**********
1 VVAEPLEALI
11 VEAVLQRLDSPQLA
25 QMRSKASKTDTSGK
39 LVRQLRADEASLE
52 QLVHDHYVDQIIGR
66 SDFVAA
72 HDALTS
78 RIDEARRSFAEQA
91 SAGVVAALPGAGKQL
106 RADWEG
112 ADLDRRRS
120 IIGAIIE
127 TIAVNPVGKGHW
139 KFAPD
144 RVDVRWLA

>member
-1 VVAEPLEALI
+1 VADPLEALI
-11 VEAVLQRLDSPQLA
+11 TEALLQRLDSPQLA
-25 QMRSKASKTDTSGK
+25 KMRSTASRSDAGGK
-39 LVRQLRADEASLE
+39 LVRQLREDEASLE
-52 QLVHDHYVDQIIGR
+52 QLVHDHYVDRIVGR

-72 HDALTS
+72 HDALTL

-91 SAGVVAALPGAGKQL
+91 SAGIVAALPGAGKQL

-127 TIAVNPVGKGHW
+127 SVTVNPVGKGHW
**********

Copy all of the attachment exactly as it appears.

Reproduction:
1 VVAEPLEALI
11 VEAVLQRLDSPQLA
25 QMRSKASKTDTSGK
39 LVRQLRADEASLE
52 QLVHDHYVDQIIGR
66 SDFVAA
72 HDALTS
78 RIDEARRSFAEQA
91 SAGVVAALPGAGKQL
106 RADWEG
112 ADLDRRRS
120 IIGAIIE
127 TIAVNPVGKGHW
139 KFAPD
144 RVDVRWLA

>member
-1 VVAEPLEALI
+1 VADPLEALI
-11 VEAVLQRLDSPQLA
+11 TEALLQRLDSPQLA
-25 QMRSKASKTDTSGK
+25 KMRSTASRSDAGGK
-39 LVRQLRADEASLE
+39 LVRQLREDEASLE
-52 QLVHDHYVDQIIGR
+52 QLVHDHYVDRIVGR

-72 HDALTS
+72 HDALTL

-91 SAGVVAALPGAGKQL
+91 SAGIVAALPGAGKQL

-127 TIAVNPVGKGHW
+127 SVTVNPVGKGHW